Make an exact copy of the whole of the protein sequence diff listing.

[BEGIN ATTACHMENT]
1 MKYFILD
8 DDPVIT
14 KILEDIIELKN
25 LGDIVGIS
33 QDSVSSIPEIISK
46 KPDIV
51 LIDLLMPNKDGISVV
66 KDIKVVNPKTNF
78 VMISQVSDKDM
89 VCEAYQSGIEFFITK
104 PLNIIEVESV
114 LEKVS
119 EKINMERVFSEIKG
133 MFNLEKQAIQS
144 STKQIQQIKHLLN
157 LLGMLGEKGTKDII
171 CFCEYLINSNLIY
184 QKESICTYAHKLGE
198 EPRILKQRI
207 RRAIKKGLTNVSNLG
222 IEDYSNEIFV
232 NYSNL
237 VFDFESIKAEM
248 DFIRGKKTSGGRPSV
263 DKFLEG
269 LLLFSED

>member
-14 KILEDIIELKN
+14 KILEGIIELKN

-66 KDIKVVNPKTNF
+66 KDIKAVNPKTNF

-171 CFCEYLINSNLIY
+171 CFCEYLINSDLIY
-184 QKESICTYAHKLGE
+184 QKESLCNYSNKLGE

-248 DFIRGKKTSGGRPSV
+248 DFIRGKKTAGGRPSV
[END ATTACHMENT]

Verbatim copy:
1 MKYFILD
8 DDPVIT
14 KILEDIIELKN
25 LGDIVGIS
33 QDSVSSIPEIISK
46 KPDIV
51 LIDLLMPNKDGISVV
66 KDIKVVNPKTNF
78 VMISQVSDKDM
89 VCEAYQSGIEFFITK
104 PLNIIEVESV
114 LEKVS
119 EKINMERVFSEIKG
133 MFNLEKQAIQS
144 STKQIQQIKHLLN
157 LLGMLGEKGTKDII
171 CFCEYLINSNLIY
184 QKESICTYAHKLGE
198 EPRILKQRI
207 RRAIKKGLTNVSNLG
222 IEDYSNEIFV
232 NYSNL
237 VFDFESIKAEM
248 DFIRGKKTSGGRPSV
263 DKFLEG
269 LLLFSED

>member
-14 KILEDIIELKN
+14 KILEGIIELKN

-66 KDIKVVNPKTNF
+66 KDIKAVNPKTNF

-171 CFCEYLINSNLIY
+171 CFCEYLINSDLIY
-184 QKESICTYAHKLGE
+184 QKESLCNYSNKLGE

-248 DFIRGKKTSGGRPSV
+248 DFIRGKKTAGGRPSV